>> Welcome to Paris: Catherine Baba is back on her bike, Amanda Brooks is caught in front of the Eiffel Tower, and lace looks are out in full force — sheer or gilded. See 20 eye-catching looks from the first full day of shows in the slideshow.
>> Mugler seems to be quickly losing steam among the fashion crowd — a room full of smoke sent some guests outside until the show started, and many sounded disappointed when Lady Gaga only appeared on a video screen (clip below) singing: "I am a Mugler woman; don't f*ck with me. Don't f*ck with Mugler. Welcome to Paris; we are Paris." As the AP wrote, "Having a video of the world’s biggest star is simply not the same thing as seeing her strut her stuff on the catwalk, and the show fell flat even before it started."
Post-show, the Wall Street Journal's Christina Binkley tweeted, "I have rarely seen so many pissed off people rush out of a fashion show. Mugler. No new trends there," later elaborating: "It was a melange of the trends of the past 15 years: Beige from 2010, articulated shoulders from 2009, gothic, asymmetrical cuts from Helmut Lang."
The AP wrote: "It increasingly feels like Formichetti and the brand’s ready-to-wear designer, Sebastien Peigne, are grasping at straws, trying to come up with an outrageous new look that can become the brands new identity instead of finding a way to update its historical legacy." While Style.com noted, "It's a narrow little cross section of the world that has the bod and the lifestyle for these clothes. But if Mugler's 169,538 (and counting) Facebook likes are any indication, plenty of other plugged-in people are paying attention. That's probably good enough for the Mugler owners for now."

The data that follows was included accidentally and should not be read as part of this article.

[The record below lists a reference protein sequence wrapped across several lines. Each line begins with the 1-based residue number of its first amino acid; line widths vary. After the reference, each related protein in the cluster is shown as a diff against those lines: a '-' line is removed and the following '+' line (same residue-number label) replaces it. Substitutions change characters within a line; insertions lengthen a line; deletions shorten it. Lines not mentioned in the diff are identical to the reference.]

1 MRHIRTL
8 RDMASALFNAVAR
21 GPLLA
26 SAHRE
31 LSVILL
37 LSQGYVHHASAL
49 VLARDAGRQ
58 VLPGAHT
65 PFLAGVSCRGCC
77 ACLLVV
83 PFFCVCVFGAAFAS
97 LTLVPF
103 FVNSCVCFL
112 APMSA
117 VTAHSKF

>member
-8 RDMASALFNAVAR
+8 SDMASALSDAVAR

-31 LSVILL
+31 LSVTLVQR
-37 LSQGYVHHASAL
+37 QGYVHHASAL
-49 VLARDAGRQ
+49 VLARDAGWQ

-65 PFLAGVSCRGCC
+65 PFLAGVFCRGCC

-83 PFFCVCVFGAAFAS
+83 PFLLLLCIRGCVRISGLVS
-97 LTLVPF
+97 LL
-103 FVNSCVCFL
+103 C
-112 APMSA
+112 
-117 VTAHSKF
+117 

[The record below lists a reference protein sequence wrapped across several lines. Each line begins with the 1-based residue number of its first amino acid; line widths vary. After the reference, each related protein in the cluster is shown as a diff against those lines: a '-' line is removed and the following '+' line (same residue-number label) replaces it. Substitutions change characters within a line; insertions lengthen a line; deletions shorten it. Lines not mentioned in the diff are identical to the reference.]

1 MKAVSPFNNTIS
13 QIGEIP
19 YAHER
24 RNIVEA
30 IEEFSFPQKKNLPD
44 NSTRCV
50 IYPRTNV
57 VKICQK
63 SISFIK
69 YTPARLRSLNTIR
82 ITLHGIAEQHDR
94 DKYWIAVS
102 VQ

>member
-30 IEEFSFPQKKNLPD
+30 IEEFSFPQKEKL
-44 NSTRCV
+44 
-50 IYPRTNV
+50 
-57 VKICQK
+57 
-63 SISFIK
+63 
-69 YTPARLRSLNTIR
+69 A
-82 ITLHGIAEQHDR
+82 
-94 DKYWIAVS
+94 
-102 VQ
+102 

>> Sidney Toledano, president and CEO of Dior, gave an update yesterday on the status of the label's designer search (Bill Gaytten, acting head of design, oversaw both the Spring 2012 Dior and John Galliano collections): "We will have news in the next few weeks."
He refused to suggest who it might be, but when Marc Jacobs's name was brought up, Toledano paused, then replied: "There is an old proverb, those who don't know, speak loudly. Those who know, stay silent." As for the company as a whole, Toledano says, "Business has been great," but declined to go into further detail.
A "source close to LVMH" recently told Vogue UK: "For Dior, it's a pretty tricky situation, as the three favourites really can't take the job. Haider Ackermann is said to be 'way too edgy' for Dior; Marc Jacobs wanted the job a lot, but LVMH wants him to stick with Vuitton; and Riccardo Tisci simply refused, saying that he was feeling more than comfortable with the job at Givenchy. So nobody's taking over so far."
>> Balenciaga became a standing-only show this morning — even for Salma Hayek Pinault, Anna Wintour, and Catherine Deneuve — between the high high heels, the highly-polished floor, and the breaking benches, which caused a number of attendees to fall, including Carine Roitfeld, some flat on their backs. Cathy Horyn Tweeted, "Benches cracking at Balenciaga as guests leap up. A second one just carted off. Now a third broke and nervous buzz starts, as in "Me next?" The International Herald Tribune's Jessica Michault chimes in: "Everyone has been asked to stand during the Balenciaga show because 4 of the benches have already collapsed under the likes of Mario Testino." And Tommy Ton added after the show: "I felt like I just attended the church of Balenciaga. Everyone standing in heels watching." A few pictures of the scene, in the slideshow.